Call the NCUA suit against WesCorp’s outside directors the warning shot that, whether the NCUA wins or loses that case, makes clear one fact. Serving on a credit union board involves risks, responsibilities, accountability and losses when the job is not done well.
New, more stringent rules apply to directors, and a bottom line reality is that the rules do apply. Said Stuart Perlitsh, CEO of Glendale Area Schools Federal Credit Union: "Just because you weren’t paid doesn’t entitle you to make stupid decisions."
"It does not matter that you are an unpaid volunteer. There is no difference under the law. Director responsibility is not defined by whether you are paid or not," added Fred Becker, CEO of NAFCU.
Matters sometimes culminate in a court of law, but they may also end simply with a wave of public humiliation, a reality discovered in February by the volunteer directors of Hawaii State Federal Credit Union, whose lavish benefits (four mainland trips annually, spousal travel benefits, use of a company credit card and more) triggered an exposé in the state’s largest newspaper, The Star Advertiser, which swiftly led to cutting back the perks and a follow-up story headlined "Directors Snip Their Benefits."
Matters are different today for volunteer directors, said Michael Lozoff, an attorney with Shutts & Bowen in Miami, who heads the firm’s credit union practice. Lozoff acknowledged that he can remember board meetings from many years ago when directors spent much of the morning "studying the lunch menu."
No more. "Directors know there is a need to be much more serious about the job," he said.
Much of the new stringency, indicated Lozoff, is a migration into credit unions of the higher director standards that washed across corporate America in the aftermath of the Enron and similar scandals and resulting legislation such as Sarbanes-Oxley, which made unmistakable that directors have a duty to mind the store, to question management and to independently review strategies and balance sheets. There’s a fine line between board service and meddling in management decisions, but, for the most part, corporate boards got a big wake-up call early in the decade and the directors who remain know their jobs entail hard work.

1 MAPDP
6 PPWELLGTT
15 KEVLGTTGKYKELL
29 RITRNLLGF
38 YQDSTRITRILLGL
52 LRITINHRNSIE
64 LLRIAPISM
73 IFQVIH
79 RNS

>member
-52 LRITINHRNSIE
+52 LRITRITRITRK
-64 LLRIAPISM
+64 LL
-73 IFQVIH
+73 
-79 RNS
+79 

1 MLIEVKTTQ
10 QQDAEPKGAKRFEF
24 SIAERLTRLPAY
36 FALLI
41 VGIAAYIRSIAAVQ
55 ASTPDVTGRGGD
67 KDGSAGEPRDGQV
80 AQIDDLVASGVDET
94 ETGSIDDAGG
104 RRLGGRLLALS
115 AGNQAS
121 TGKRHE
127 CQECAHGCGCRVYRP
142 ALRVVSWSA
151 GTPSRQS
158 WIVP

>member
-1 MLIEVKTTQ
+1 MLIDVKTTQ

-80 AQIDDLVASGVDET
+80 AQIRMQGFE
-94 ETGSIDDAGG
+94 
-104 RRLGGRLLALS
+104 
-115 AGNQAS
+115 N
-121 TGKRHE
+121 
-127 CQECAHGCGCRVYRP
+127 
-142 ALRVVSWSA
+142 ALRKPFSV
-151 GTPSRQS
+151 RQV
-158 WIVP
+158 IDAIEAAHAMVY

This ethos now is penetrating credit unions.
Boards find themselves in the NCUA’s cross hairs and, said Lozoff, "this has spawned a new cottage industry, training directors on their job duties."
Lozoff is personally active in that industry, and he is quick to share the keys to board success.
It starts, he said, with "a written statement that sets out a code of conduct for volunteer directors." Unspoken codes of conduct do not hack it anymore–put it in writing, stressed Lozoff.
Lozoff added that his firm is also emphasizing to credit unions the need to name qualified directors. Not everybody has the skills to analyze ledgers filled with million- dollar decisions and, nowadays, director ability is highly important when filling vacancies.
Lozoff also pointed to recent NCUA statements that task examiners with inspecting credit union education programs for directors.
Other NCUA statement have further upped the ante for credit unions and their volunteer directors, said Lozoff.
The NCUA, in recent statements, has itemized what it sees a director needing to be able to do and topping the list is: "Carry out his or her duties in good faith, in a manner reasonably believed to be in the best interests of the membership of the federal credit union, and with such care, including reasonable inquiry, as an ordinarily prudent person in a like position would use under similar circumstances."
The NCUA also dropped a few bombshells in its recent director statements, including this: "The proposal also amends the indemnification provisions of NCUA’s rules to prohibit a federal credit union from indemnifying officials and employees for liability from misconduct that is grossly negligent, reckless, or willful in connection with a decision that affects the fundamental rights of members."
If nothing else does, that clearly puts directors on notice.